• Permanent Partial Disability (PPD) – a lump sum for permanent disabilities that do not seriously interrupt the employee’s ability to work; PPD can apply after return to work following TTD
  • Permanent Total Disability (PTD) – a lump sum for an injury that prevents employees from working at all and from which they will not recover
  • Supplemental Earnings Benefits (SEB) – available if the employee returns to work after TTD but is unable to earn at least 90% of pre-injury wages
  • Catastrophic injury – a one-time payment of $50,000 for a serious injury resulting in loss of limb or paraplegia
  • Death benefits for surviving family members

An injured worker can only receive one of these types of benefits at a time but a workers’ compensation attorney can assist in determining which benefit is right for you at which time.

Is every workplace injury covered by workers’ comp?

Any injury or illness suffered in the course of employment is considered a covered workplace injury. In contrast, injuries that occur when taking a lunch break or otherwise not acting to further the employer’s purpose fall outside the coverage of workers’ comp.

How long do you have to file a workers comp claim in Louisiana?

Workplace injuries must be reported to the employer within 30 days, though sooner is better. Not only is a more immediate report going to be viewed as more reliable, but the date of the report begins the countdown to the first payment.

What is the first step I should take if I am injured while at work?

Workplace injuries must be reported to the employer within 30 days, though sooner is better. Not only is a more immediate report going to be viewed as more reliable, but the date of the report begins the countdown to the first payment.

Do I need a workers compensation lawyer?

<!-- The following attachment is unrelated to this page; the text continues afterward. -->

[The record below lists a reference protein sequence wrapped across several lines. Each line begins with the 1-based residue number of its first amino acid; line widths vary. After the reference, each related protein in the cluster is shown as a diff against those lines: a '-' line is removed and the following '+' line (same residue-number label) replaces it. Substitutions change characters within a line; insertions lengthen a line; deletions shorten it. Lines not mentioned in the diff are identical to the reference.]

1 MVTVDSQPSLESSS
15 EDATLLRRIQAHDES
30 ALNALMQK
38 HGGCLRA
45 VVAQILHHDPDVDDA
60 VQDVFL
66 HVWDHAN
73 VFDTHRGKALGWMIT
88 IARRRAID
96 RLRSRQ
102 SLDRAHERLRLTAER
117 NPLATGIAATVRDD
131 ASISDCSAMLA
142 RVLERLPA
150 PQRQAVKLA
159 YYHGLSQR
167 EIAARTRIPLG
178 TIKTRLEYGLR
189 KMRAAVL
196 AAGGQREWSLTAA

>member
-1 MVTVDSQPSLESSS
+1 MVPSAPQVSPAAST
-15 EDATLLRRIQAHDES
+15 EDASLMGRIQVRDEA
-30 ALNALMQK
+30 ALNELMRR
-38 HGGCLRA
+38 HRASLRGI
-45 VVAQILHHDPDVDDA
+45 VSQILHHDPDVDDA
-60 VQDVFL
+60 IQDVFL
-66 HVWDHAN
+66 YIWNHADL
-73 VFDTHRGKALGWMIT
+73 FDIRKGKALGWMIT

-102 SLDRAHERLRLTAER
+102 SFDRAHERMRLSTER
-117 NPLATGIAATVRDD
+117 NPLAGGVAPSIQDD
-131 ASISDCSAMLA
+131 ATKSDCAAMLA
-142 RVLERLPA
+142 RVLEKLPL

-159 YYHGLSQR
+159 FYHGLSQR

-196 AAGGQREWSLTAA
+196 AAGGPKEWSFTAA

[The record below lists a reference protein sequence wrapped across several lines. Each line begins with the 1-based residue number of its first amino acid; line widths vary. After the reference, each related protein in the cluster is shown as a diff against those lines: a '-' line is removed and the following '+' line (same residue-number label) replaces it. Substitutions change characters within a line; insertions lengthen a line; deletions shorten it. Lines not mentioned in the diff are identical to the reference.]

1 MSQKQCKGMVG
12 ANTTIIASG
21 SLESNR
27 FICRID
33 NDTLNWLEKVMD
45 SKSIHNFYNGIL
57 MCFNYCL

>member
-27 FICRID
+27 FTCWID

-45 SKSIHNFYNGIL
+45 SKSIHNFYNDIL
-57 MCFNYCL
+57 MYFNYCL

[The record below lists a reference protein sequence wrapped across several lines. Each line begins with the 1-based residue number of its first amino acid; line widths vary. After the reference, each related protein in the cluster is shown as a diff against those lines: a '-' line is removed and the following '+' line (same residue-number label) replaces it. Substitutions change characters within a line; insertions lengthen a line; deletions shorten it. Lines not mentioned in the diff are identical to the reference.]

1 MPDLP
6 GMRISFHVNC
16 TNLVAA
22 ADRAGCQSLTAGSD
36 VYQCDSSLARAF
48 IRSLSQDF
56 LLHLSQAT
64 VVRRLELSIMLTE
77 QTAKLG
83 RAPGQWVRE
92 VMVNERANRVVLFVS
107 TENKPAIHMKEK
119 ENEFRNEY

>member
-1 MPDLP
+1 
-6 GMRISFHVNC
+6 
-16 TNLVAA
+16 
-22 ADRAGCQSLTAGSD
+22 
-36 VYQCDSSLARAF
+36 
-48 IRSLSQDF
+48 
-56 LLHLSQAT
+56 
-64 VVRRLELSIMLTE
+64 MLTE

An injured worker is not required to have a workmans comp lawyer during the process but working with one can be very beneficial. An attorney is especially important if your claim involves disabilities that may involve other types of reimbursement, like Social Security Disability, or a potential lawsuit against another party, such as a product liability claim against a manufacturer of a defective product that caused the injury.

What a workers comp lawyer can do for you

An experienced lawyer can help you maximize your claim by ensuring the workers compensation insurance carrier performs the correct calculations and takes all of the necessary factors into account. An experienced lawyer will be familiar with the appeals process and is not afraid to challenge incorrect findings to make sure the injured worker is fairly compensated.

With the Bart Bernard Law Firm, you do not need to guess on your own; we understand the worker’s compensation process and can help you reach maximum recovery. Call (337) 989-BART for a free case review.

Workers compensation lawsuit resources

  1. Louisiana Workforce Commission, Frequently Asked Questions From Employees and Employers about Rights and Responsibilities in Workers’ Compensation, http://www.laworks.net/FAQs/FAQ_WorkComp_RightsAndResponsibilities.asp#answer_6
  2. Louisiana Workforce Commission, Rights and Responsibilities for Worker’s Compensation, http://www.laworks.net/FAQs/FAQ_WorkComp_RightsAndResponsibilities.asp
  3. Louisiana Workforce Commission, Medical Guidelines, http://www.laworks.net/WorkersComp/OWC_MedicalGuidelines.asp